He went to drama school in Glasgow, combining it (to be on the safe side) with a drama degree at Glasgow University, and after brief years in rep, joined the RSC at 25, becoming one of its stars. He met his wife, Maroussia Frank, during a read-through of The Merchant of Venice, in which he was playing the Prince of Aragon; the director told him to take Ms Frank out on a rowing boat so that she could teach him to speak more regally. An old-school, classically-trained thespian, taught the speaking of verse by John Barton, Richardson was unimpressed by the arrival of the new-style drama director in the 1970s, when Trevor Nunn and Terry Hands reigned supreme at the RSC. "I'd become used to working with directors who welcomed the actor's input of ideas. When I found that an iron curtain had descended, and actors were now treated the way a stud of racehorses might be treated - with a whack on the rump when things went wrong, and a lump of sugar when they were all right - well, I resented it." He tells a good story about his attempts to put on Richard III as a "chamber piece", and how Barry Kyle, its director, elected to do it first as a lunatic asylum and second, as a prison. Leaving in 1975 to seek his fortune in the commercial world, Richardson found no work and nearly starved; he has described elsewhere how his family lived on soup made from the scraps that fell from Covent Garden barrows. Twenty-two years later, he is looking for another RSC-style family or brotherhood to join. "Peter Hall wrote to me, before the awful business of the Old Vic folding, and asked if there was any play I would like to do with his company. I would have liked enormously to be part of that. But you see, what we're working to achieve with The Magistrate is to forge, out of the company we have, the sort of ensemble that forms my background. And we've almost entirely succeeded."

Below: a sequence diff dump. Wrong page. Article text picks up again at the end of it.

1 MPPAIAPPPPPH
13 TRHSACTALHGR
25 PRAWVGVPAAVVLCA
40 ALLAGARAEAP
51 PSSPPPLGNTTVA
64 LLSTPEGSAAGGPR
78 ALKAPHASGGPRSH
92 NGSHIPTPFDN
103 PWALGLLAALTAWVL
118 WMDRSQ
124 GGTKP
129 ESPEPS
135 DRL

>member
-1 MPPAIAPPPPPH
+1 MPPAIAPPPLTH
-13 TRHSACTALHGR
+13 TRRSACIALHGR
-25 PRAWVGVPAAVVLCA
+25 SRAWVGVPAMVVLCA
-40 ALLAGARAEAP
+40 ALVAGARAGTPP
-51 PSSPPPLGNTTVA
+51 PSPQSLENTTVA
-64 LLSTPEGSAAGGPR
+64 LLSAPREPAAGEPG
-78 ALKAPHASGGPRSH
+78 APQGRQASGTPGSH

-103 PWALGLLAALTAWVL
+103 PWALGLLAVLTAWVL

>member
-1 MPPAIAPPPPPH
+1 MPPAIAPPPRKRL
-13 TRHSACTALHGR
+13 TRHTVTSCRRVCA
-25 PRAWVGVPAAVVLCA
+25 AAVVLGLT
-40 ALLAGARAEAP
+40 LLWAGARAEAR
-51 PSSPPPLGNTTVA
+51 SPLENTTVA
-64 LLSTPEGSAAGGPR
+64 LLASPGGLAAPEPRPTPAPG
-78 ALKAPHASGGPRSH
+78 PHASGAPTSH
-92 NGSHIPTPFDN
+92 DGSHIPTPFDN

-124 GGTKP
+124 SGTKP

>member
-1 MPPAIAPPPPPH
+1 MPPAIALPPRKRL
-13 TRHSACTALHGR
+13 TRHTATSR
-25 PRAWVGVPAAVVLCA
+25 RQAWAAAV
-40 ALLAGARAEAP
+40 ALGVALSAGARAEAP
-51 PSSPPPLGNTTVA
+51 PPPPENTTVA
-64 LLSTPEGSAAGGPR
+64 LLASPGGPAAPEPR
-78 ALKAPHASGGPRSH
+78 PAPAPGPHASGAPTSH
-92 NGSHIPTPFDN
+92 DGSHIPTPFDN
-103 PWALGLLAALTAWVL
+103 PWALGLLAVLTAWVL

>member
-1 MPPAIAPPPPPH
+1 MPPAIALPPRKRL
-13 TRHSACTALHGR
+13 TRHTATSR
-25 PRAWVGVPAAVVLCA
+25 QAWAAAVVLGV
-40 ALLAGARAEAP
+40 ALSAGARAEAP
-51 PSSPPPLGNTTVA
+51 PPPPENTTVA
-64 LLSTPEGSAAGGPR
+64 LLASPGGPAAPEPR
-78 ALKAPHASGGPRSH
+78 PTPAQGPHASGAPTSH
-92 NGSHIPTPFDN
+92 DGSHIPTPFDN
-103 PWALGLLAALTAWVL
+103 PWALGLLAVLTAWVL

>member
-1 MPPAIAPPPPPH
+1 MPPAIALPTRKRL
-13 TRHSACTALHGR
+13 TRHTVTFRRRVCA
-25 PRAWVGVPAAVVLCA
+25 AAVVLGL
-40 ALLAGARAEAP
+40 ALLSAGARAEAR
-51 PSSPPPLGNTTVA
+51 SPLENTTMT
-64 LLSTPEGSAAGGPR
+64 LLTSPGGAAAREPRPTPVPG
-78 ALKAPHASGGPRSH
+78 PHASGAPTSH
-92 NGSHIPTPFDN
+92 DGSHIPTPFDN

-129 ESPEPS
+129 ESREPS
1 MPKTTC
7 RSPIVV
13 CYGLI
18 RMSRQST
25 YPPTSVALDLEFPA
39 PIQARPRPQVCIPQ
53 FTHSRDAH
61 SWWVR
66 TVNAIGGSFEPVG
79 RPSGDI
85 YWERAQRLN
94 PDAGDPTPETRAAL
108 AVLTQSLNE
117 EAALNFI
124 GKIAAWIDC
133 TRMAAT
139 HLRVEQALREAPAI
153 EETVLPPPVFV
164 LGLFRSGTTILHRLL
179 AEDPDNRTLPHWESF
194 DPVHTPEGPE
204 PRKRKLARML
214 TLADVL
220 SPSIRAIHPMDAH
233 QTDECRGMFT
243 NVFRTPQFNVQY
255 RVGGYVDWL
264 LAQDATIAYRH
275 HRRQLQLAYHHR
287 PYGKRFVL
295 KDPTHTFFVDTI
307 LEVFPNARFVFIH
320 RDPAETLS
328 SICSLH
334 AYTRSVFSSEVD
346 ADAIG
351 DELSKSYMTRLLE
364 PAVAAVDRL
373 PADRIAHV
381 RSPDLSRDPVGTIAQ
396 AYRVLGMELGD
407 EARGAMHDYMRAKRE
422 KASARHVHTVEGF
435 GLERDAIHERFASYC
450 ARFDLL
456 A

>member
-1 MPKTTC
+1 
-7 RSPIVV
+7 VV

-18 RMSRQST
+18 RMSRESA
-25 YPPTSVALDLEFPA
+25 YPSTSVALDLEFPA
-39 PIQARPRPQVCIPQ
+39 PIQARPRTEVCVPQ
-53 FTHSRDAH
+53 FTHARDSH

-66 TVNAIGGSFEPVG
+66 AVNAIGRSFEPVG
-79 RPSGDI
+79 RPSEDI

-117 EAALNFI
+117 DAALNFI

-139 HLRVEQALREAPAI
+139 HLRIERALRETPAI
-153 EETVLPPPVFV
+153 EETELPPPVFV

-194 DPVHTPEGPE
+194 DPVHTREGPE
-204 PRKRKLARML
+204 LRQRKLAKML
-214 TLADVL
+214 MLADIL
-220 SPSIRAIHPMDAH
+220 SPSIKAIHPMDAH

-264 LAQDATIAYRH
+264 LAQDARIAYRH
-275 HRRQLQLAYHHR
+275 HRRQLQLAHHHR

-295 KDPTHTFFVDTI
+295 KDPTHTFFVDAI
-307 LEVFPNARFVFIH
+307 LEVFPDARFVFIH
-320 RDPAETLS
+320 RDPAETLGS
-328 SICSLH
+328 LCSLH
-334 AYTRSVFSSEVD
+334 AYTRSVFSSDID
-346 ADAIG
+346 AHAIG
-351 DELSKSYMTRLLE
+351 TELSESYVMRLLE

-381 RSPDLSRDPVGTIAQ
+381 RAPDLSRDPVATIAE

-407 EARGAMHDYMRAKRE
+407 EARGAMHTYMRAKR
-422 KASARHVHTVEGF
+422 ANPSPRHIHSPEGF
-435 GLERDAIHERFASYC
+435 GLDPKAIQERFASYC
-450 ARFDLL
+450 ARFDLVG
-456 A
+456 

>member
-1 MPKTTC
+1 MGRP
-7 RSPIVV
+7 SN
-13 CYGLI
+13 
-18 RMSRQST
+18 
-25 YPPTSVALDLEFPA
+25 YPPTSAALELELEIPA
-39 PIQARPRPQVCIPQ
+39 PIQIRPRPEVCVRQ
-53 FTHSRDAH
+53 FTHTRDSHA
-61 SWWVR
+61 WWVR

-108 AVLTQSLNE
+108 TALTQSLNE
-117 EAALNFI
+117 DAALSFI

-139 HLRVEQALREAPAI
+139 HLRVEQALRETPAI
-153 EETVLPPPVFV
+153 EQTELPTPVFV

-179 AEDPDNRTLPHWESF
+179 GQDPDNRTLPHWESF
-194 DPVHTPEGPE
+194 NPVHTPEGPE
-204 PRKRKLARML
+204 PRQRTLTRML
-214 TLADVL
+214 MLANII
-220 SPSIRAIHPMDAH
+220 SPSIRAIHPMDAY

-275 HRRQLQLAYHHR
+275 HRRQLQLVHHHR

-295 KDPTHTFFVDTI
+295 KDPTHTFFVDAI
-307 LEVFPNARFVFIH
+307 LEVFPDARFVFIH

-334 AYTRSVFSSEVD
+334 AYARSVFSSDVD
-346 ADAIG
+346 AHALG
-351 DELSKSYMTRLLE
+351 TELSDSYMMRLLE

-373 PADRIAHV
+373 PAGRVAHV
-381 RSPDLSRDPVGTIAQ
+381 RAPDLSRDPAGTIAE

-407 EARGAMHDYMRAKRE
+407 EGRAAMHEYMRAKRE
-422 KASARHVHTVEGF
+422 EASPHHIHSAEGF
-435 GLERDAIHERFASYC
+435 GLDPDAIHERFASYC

He is a settled man these days, having sold his wife's French house, and bought an idyllic rural home in Devon, to supplement his town pad beside Clapham Common. How did he relax? "Every three years or so, I re-read all of Dickens. I don't know why. I just enjoy it. I don't really like television. I like music, but I can't listen to it while I'm reading. So I like to read in silence. Fortunately my wife agrees. When she sees me deep in my book, she gets her laptop computer and plays Scrabble with a character in the computer she's christened `Boris'. A-haaagh." And Ian Richardson, an impersonator of chilly people with a considerable chill-factor of his own, produced a laugh that could turn your blood to ice-cubes.